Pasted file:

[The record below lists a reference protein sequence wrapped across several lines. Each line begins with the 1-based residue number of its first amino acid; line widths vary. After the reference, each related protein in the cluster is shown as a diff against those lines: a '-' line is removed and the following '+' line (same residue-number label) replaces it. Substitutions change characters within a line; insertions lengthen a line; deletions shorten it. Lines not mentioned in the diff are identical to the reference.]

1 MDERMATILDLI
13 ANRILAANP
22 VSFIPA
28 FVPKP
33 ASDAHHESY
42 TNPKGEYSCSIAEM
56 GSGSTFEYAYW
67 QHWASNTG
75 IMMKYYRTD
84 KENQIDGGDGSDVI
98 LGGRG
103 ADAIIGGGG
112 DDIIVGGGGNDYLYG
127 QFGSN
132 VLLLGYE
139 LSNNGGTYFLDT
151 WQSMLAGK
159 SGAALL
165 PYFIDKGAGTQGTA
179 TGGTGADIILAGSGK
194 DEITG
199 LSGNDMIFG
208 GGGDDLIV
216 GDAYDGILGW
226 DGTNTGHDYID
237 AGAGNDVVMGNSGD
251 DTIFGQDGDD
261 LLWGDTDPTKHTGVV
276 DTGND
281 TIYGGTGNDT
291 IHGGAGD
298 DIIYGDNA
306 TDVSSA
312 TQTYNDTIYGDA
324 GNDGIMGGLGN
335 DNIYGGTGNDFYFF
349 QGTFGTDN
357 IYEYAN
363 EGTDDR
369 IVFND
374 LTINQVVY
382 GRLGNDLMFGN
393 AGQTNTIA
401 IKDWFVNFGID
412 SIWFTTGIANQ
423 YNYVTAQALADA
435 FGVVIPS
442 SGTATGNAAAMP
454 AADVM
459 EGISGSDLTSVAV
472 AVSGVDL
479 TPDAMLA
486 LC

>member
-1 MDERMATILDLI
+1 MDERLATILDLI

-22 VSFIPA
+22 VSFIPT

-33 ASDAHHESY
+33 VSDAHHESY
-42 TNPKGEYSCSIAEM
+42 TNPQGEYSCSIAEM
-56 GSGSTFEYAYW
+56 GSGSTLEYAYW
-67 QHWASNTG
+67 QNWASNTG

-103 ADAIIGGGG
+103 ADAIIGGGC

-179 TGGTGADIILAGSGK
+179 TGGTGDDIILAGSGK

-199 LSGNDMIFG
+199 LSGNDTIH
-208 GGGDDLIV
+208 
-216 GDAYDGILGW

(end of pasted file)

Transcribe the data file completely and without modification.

[The record below lists a reference protein sequence wrapped across several lines. Each line begins with the 1-based residue number of its first amino acid; line widths vary. After the reference, each related protein in the cluster is shown as a diff against those lines: a '-' line is removed and the following '+' line (same residue-number label) replaces it. Substitutions change characters within a line; insertions lengthen a line; deletions shorten it. Lines not mentioned in the diff are identical to the reference.]

1 MDERMATILDLI
13 ANRILAANP
22 VSFIPA
28 FVPKP
33 ASDAHHESY
42 TNPKGEYSCSIAEM
56 GSGSTFEYAYW
67 QHWASNTG
75 IMMKYYRTD
84 KENQIDGGDGSDVI
98 LGGRG
103 ADAIIGGGG
112 DDIIVGGGGNDYLYG
127 QFGSN
132 VLLLGYE
139 LSNNGGTYFLDT
151 WQSMLAGK
159 SGAALL
165 PYFIDKGAGTQGTA
179 TGGTGADIILAGSGK
194 DEITG
199 LSGNDMIFG
208 GGGDDLIV
216 GDAYDGILGW
226 DGTNTGHDYID
237 AGAGNDVVMGNSGD
251 DTIFGQDGDD
261 LLWGDTDPTKHTGVV
276 DTGND
281 TIYGGTGNDT
291 IHGGAGD
298 DIIYGDNA
306 TDVSSA
312 TQTYNDTIYGDA
324 GNDGIMGGLGN
335 DNIYGGTGNDFYFF
349 QGTFGTDN
357 IYEYAN
363 EGTDDR
369 IVFND
374 LTINQVVY
382 GRLGNDLMFGN
393 AGQTNTIA
401 IKDWFVNFGID
412 SIWFTTGIANQ
423 YNYVTAQALADA
435 FGVVIPS
442 SGTATGNAAAMP
454 AADVM
459 EGISGSDLTSVAV
472 AVSGVDL
479 TPDAMLA
486 LC

>member
-1 MDERMATILDLI
+1 MDERLATILDLI

-22 VSFIPA
+22 VSFIPT

-33 ASDAHHESY
+33 VSDAHHESY
-42 TNPKGEYSCSIAEM
+42 TNPQGEYSCSIAEM
-56 GSGSTFEYAYW
+56 GSGSTLEYAYW
-67 QHWASNTG
+67 QNWASNTG

-103 ADAIIGGGG
+103 ADAIIGGGC

-179 TGGTGADIILAGSGK
+179 TGGTGDDIILAGSGK

-199 LSGNDMIFG
+199 LSGNDTIH
-208 GGGDDLIV
+208 
-216 GDAYDGILGW